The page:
Jack, you could have that fused disconnect (the box that the fuses are in) replaced with a circuit breaker. Also the reason any fuse or circuit breaker blows almost every time is because there's a problem somewhere else in the system and it's indicated by the fuse or circuit breaker blowing.
Hope this gives you a little insight as to how your electrical system works.

Re do it in Latin. Or Greek. Your choice. Then I'll be impressed.

Great story Jack! And a successful repair at that. But did you watch the All-Star Game?

Five or six years ago, the seventies vintage compressor on my central AC croaked. I figured, no problem, it only gets hot a week or two a year in Portland.
I decided not to have it repaired.

Last summer cinched it. No more Mr. Macho.

Early last April I had a new system installed. 96% efficient gas furnace with a high efficiency AC compressor and all new everything.

Walking into a cool house yesterday afternoon was heaven on earth.

At least you had power... several hundred North Portland PGE customers were without juice from 4:30 till 9:30 yesterday. Again.

It's been snowing here in Argentina. Wanna send us some of your heat? We'd be grateful.


Sponsors


As a lawyer/blogger, I get
to be a member of:

In Vino Veritas

If You See Kay, Red 2011
Turnbull, Old Bull Red 2010
Cherry Tart, Cherry Pie Pinot Noir 2012
Trader Joe's Grand Reserve Cabernet, Oakville 2012
Benton Lane, Pinot Gris 2012
Campo Viejo, Rioja, Reserva 2008
Haden Fig, Pinot Noir 2012
Pendulum Red 2011
Vina Real, Plata, Crianza Rioja 2009
Edmunds St. John, Bone/Jolly, Gamay Noir Rose 2013
Bookwalter, Subplot No. 26
Ayna, Tempranillo 2011
Pete's Mountain, Pinot Noir, Haley's Block 2010
Apaltagua, Reserva Camenere 2012
Lugana, San Benedetto 2012
Argyle Brut 2007
Wildewood Pinot Gris 2012
Anciano, Tempranillo Reserva 2007
Santa Rita, Reserva Cabernet 2009
Casone, Toscana 2008
Fonseca Porto, Bin No. 27
Louis Jadot, Pouilly-Fuissé 2011
Trader Joe's, Grower's Reserve Pinot Noir 2012
Zenato, Lugana San Benedetto 2012
Vintjs, Cabernet 2010
14 Hands, Hot to Trot White 2012
Rainstorm, Oregon Pinot Gris 2012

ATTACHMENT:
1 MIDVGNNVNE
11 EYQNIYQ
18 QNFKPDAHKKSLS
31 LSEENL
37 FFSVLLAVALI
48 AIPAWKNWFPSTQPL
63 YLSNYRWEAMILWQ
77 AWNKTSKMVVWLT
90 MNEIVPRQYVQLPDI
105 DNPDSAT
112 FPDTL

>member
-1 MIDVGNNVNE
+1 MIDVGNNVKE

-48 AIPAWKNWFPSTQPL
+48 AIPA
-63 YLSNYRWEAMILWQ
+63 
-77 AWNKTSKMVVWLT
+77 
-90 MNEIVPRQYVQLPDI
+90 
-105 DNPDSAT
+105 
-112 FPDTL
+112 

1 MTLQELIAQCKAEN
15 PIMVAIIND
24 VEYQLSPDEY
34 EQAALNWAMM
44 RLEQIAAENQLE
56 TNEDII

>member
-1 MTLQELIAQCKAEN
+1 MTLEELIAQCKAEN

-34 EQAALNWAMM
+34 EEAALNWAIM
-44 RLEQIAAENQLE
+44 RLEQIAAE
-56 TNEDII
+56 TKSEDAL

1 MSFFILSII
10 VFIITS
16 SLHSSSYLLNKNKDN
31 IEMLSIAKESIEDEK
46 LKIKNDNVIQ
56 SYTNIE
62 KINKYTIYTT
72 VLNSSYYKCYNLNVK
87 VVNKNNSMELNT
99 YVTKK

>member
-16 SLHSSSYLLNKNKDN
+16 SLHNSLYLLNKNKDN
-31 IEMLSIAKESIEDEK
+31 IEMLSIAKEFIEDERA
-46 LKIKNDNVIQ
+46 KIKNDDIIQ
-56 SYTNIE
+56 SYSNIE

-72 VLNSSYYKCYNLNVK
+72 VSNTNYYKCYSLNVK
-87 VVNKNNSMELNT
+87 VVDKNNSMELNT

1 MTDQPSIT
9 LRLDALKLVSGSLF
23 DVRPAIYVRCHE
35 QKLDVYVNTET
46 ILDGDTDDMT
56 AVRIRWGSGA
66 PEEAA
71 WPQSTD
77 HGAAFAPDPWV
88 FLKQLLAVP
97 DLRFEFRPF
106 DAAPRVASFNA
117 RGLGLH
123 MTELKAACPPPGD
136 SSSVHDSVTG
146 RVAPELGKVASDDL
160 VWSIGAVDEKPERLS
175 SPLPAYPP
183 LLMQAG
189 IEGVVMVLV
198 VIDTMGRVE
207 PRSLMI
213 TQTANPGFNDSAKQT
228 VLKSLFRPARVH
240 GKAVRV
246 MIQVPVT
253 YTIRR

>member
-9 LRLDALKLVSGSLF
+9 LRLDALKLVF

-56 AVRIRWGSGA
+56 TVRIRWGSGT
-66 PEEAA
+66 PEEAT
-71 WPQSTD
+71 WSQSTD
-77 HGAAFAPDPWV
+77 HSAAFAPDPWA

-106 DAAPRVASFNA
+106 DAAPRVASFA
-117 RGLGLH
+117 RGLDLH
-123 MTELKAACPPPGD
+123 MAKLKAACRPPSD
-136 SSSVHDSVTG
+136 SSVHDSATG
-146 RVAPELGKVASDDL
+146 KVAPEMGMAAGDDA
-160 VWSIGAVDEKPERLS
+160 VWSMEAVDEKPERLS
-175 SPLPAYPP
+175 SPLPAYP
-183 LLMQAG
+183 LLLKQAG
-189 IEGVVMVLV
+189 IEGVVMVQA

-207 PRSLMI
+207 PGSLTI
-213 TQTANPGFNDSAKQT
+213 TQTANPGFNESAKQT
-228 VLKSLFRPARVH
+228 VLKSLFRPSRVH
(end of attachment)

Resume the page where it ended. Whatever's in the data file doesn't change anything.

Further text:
Silver Palm, North Coast Cabernet 2011
Andrew Rich, Gewurtztraminer 2008
Rodney Strong, Charlotte's Home Sauvignon Blanc 2012
Canoe Ridge, Pinot Gris, Expedition 2012
Edmunds St. John, Bone-Jolly Gamay Noir Rose 2012
Dark Horse, Big Red Blend No. 01A
Elk Cove, Pinot Noir Rose 2012
Fletcher, Shiraz 2010
Picollo, Gavi 2011
Domaine Eugene Carrel, Jongieux 2012
Eyrie, Pinot Blanc 2010
Atticus, Pinot Noir 2010
Walter Scott, Pinot Noir, Holstein 2011
Shingleback, Cabernet, Davey Estate 2010
Coppola, Sofia Rose 2012
Joel Gott, 851 Cabernet 2010
Pol Roget Reserve Sparkling Wine
Mount Eden Chardonnay, Santa Cruz Mountains 2009
Rombauer Chardonnay, Napa Valley 2011
Beringer, Chardonnay, Napa Reserve 2011
Kim Crawford, Sauvignon Blanc 2011
Schloss Vollrads, Spaetlese Rheingau 2010
Belle Glos, Pinot Noir, Clark & Telephone 2010
WillaKenzie, Pinot Noir, Estate Cuvee 2010
Blackbird Vineyards, Arise, Red 2010
Chauteau de Beaucastel, Chateauneuf-du-Pape 2005
Northstar, Merlot 2008
Feather, Cabernet 2007
Silver Oak, Cabernet, Alexander Valley 2002
Silver Oak, Cabernet, Napa Valley 2002
Trader Joe's, Chardonnay, Grower's Reserve 2012
Silver Palm, Cabernet, North Coast 2010
Shingleback, Cabernet, Davey Estate 2010
E. Guigal, Cotes du Rhone 2009
Santa Margherita, Pinot Grigio 2011
Alamos, Cabernet 2011
Cousino Macul, Cabernet, Anitguas Reservas 2009
Dreaming Tree Cabernet 2010
1967, Toscana 2009
Charamba, Douro 2008
Horse Heaven Hills, Cabernet 2010
Lorelle, Horse Heaven Hills Pinot Grigio 2011
Avignonesi, Montepulciano 2004
Lorelle, Willamette Valley Pinot Noir 2011
Villa Antinori, Toscana 2007
Mercedes Eguren, Cabernet Sauvignon 2009
Lorelle, Columbia Valley Cabernet 2011
Purple Moon, Merlot 2011
Purple Moon, Chardonnnay 2011
Horse Heaven Hills, Cabernet 2010
Lorelle, Horse Heaven Hills Pinot Grigio 2011